rather than to the scarcity of the of
ferings. America was a keen buyer
of all classes of furs, notably skunk
!ind lynx. 1553
A slightly disturbing feature was
the Board of Trade announcement of
the Inclusion of furs In the list of
goods which may not be exported to
neutral countries except under li
cense. This. It Is stated, may teud
still further to ralso prices.
BREITUNG WANTED TO
PURCHASE ALL GERMAN
INTERNED STEAMSHIPS
NEW YORK, Nov. 23.?Edward N.
Breltung. ownor of the Hamburg
American liner Daclo. which was sunk
by a German submarine, had intended
to purchase practically all Interned
German ships in this country and put
them under the American flag. The
seizure of tho Dacla, while on a test
voyage with a cotton cargo after tho
vessel had been transferred to Amer
ican registry, balked the plan.
ENCLISH ADOPT FA8HION
TO SUIT 8ITUATION
LONDON. Nov. 23.? The dyestuff
problem is being settled in England
by the adaptation of fashions to nec
essities, according to the United
States consul Clayborne at Bradford.
Everybody is wearing grays, because
these can be had in fast colors, while
other shades cannot be relied upon.
PRIVATF. BANKERS IN
NEW YORK MAKE GAIN
NEW YORK, Nov. 23.?Tho 75 pri
vate bankers under tho supervision
of the Now York State Banking De
partment had $14,094,273 in resources
on Sept. 25, as aglnst $13,792,495 on
June 23. During the same period de
posits Increased from $132,372 to $7,
636,434.
MEN WIN DISPUTE
FROM BAY 8TATE ROAD
BOSTON. Nov. 23.?Tho Bay state
Street railway arbitration board re
convened to Interpret a disputed point
In the award relating to granting of
one-half cent per hour Increase from
Oct. 1, 1915 to men receiving the min
imum wage of $2.25 a day. The ques
tion was decided In favor of the men.
ST. LOUIS WILL BID
FOR BOTH CONVENTIONS
ST. LOUIS, Nov. 23.?St Louis has
raised $200,000 to care for the Demo
cratic and Republican National con
ventions If they can be secured. Com
mittees of business men will qttend
both the Democratic and Republican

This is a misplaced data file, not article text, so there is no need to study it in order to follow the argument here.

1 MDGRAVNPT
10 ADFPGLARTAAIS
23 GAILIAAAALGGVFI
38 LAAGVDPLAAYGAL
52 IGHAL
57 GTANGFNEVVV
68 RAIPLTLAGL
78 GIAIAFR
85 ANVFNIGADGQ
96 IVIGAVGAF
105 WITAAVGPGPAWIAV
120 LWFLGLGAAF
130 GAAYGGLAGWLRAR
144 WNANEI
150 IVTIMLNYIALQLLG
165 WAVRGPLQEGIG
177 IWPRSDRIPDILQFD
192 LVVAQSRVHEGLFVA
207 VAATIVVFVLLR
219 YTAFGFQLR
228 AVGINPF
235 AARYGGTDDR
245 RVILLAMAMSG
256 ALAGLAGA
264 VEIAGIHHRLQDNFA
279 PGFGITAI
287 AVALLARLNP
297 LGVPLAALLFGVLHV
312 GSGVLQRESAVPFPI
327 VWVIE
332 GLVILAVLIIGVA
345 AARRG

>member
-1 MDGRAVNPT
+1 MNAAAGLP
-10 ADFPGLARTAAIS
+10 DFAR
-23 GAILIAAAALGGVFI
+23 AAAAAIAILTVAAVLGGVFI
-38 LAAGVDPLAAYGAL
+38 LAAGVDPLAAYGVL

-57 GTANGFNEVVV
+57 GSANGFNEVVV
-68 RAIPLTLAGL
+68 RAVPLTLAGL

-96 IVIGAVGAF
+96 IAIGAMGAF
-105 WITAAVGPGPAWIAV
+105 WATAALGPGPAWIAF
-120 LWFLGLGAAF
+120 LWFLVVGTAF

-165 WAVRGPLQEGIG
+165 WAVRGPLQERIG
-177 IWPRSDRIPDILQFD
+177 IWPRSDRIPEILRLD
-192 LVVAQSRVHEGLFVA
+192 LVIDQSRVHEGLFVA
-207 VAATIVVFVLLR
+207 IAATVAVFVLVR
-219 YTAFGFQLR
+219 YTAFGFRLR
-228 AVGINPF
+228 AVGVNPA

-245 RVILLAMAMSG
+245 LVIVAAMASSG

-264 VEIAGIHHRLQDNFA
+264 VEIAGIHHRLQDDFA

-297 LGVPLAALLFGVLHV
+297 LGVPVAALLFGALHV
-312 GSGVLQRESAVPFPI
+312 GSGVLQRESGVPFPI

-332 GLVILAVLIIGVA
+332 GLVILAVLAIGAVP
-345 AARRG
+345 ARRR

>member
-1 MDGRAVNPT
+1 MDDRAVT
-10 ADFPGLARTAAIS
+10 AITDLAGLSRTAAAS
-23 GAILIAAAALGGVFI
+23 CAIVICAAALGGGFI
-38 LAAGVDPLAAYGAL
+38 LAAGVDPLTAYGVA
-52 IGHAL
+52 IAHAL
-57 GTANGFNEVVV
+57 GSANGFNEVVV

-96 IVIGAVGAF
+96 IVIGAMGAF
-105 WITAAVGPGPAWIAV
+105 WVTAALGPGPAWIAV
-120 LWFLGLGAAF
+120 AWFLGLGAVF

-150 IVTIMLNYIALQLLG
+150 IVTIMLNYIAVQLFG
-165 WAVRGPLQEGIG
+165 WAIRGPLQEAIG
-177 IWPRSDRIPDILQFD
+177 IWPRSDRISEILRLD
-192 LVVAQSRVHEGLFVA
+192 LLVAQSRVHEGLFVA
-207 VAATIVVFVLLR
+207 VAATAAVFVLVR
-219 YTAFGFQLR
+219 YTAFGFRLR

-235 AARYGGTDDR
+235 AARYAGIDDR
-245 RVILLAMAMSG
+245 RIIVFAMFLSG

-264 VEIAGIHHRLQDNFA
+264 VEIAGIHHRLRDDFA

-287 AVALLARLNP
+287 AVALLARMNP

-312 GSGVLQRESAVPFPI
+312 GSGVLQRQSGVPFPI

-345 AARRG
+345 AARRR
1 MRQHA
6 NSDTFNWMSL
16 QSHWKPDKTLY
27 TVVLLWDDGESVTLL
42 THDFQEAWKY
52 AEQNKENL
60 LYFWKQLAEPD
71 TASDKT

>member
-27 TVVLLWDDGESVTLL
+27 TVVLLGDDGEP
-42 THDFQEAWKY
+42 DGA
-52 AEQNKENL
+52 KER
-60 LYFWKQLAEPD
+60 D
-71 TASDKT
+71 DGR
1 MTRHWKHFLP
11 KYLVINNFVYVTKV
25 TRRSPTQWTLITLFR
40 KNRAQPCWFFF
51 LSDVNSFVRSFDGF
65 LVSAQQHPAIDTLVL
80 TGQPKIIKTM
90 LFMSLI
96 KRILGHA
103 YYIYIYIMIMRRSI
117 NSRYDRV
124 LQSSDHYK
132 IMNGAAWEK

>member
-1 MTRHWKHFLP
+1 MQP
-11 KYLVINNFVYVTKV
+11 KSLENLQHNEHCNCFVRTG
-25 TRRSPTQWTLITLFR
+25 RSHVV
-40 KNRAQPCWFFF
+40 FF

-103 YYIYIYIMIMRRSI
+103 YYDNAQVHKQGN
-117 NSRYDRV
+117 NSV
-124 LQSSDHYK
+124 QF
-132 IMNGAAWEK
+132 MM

National committee meetings on Dec.
7th and Dec. 14th, respectively at
Washington, and present the-claims
of the city.
SCHEfFLER IS
GROOMED FOR
POSTMASTER
CORDOVA,- Nov. 23. ? Postmaster
Harry 0. Steel yesterday announced
that he had resigned on November 8,
and at a meeting last night of the
Cordova Democratic Club, a resolu
tion was passed, endorsing the can
didacy of Charles H. Sheffler. Schef
Her is a member of the Democratic
Territorial commltteo, and with Post
master Stoei published the Cordova
Times. Ho formerly was a Juneau
prlntor.
It Is undorstood that the Juneau
Democrats have been asked to en
dorse Schetfler's candidacy, but ac
tion has not yet been taken by them.
Steel glvoB as his reasons for re
signing the fact that Postal Inspect
or Nell reduced tho clerical farce and
cut the salaries ouo third. Steel was
appointed under tbo Taft administra
tion.
YEP, WICK WAS
HERE; BUT HE
WAS EAST ASLEEP
Where Is Wickersham?
No, this Is not tho name of a new
play. It Is a simple, matter-of-fact
question.
Saturday morning at 3 o'clock the
Hicamsnip Auuiirai r,vuut> mutuvu ui
Juneau, on her way to Seattle from
Southwestern Alaska. The Empire
sent a representative to the steamer
to see the delegate. The reporter was
informed tlmt Delegate Wlckersham
was asleep. A few friends of the Del
egate, who called at the steamer were
told the same thing. The reporter
waited until the Admiral Evans went
out but the delegate failed to mako
an appearance.
In its Sunday morning issue, The
Dispatch, local champion of the dele
gate, published that Wlckersham "was
visited by a number of his friends,"